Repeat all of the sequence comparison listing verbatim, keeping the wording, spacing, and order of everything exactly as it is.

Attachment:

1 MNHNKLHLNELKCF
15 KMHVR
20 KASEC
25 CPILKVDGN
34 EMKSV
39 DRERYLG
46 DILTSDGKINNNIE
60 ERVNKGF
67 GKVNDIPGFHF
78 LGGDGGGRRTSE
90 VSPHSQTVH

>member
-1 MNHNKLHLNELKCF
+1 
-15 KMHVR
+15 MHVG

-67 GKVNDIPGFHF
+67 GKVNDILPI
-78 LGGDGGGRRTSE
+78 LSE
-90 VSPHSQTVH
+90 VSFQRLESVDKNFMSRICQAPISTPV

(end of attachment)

1 MNHNKLHLNELKCF
15 KMHVR
20 KASEC
25 CPILKVDGN
34 EMKSV
39 DRERYLG
46 DILTSDGKINNNIE
60 ERVNKGF
67 GKVNDIPGFHF
78 LGGDGGGRRTSE
90 VSPHSQTVH

>member
-1 MNHNKLHLNELKCF
+1 
-15 KMHVR
+15 MHVG

-67 GKVNDIPGFHF
+67 GKVNDILPI
-78 LGGDGGGRRTSE
+78 LSE
-90 VSPHSQTVH
+90 VSFQRLESVDKNFMSRICQAPISTPV